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[Ed] There are many reasons why artists create: To express themselves, to bring joy to others, to help make sense of their experiences, to heal themselves and others, for the sheer joy of creating, and so on. I was talking recently with a fellow artist, a painter, who also uses her art to help raise funds for several charitable and conservation organizations. I’ve wanted to do this but had no clue how to begin. I asked what she would recommend as some first steps to take to be able to contribute to organizations of one’s choice. Here’s are some brief and, I found, helpful, steps to take:

“As far as helping with various organizations, my best suggestion is that you write to the one(s) that you would like to help and include pictures of your work. Sometimes they are looking for new artists to  represent a specific project.  I have found that the best and easiest way to help out is to donate a piece (or part of the  proceeds from a piece) to the organization.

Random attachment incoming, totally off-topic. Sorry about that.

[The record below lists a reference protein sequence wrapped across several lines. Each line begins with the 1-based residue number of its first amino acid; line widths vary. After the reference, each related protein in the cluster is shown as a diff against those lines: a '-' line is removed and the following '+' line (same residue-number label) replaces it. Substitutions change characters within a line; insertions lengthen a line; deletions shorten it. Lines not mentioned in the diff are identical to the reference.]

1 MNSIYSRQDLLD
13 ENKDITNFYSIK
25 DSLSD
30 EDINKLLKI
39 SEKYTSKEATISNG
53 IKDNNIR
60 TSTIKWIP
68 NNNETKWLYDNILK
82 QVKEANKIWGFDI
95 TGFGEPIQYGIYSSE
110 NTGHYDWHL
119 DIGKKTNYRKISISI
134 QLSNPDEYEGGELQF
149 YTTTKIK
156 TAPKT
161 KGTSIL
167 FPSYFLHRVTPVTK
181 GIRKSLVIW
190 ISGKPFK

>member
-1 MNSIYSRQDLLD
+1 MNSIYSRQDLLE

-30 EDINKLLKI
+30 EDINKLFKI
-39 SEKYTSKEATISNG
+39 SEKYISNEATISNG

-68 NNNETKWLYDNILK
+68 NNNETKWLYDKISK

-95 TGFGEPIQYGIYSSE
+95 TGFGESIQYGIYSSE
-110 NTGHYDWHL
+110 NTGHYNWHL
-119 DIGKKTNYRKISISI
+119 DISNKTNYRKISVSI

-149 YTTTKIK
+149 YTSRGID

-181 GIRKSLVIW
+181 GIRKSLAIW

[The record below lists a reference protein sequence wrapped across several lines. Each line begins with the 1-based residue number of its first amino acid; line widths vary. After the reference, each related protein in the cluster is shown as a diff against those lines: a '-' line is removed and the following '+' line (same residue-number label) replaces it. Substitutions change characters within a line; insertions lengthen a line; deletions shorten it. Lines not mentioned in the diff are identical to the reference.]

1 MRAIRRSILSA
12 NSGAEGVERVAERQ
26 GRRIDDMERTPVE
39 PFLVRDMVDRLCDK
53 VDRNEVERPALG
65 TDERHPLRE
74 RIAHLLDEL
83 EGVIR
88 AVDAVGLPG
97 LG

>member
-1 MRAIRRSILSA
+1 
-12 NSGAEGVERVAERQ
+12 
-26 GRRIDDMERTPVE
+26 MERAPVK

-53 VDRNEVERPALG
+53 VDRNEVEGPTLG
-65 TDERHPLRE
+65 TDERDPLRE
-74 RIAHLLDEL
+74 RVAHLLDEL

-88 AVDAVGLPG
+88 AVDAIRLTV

An example: I wanted to help the San Francisco Zoo, so I painted a piece that I then had made into posters. Then I turned the posters over to the Zoo to sell and keep all the profits. Then I told them that when I sold the original painting, that I would donate 1/2 of the sale price to them.

Be careful about donating your work though as far as tax write-offs go. You can’t claim anything except for the materials that you use (in my case, paint, canvas, brushes and frame).  This seems so unfair, but it’s a law that they really stand by.

Many times, if I donate a piece to a fundraising auction, I make arrangements early on to keep the minimum bid. For example they set the minimum bid for a piece at $500.00. This they give to me at the end of the auction and anything they receive over that they keep. I just keep enough to cover my expenses and a tiny bit of time and they usually make a large profit (hopefully!)

It’s probably good to start with smaller local organizations and work your way up.  Use the smaller organizations as part of your “resume” for the larger ones. Always keep publicity clippings etc. to send along also.
Good luck.”
Laura Regan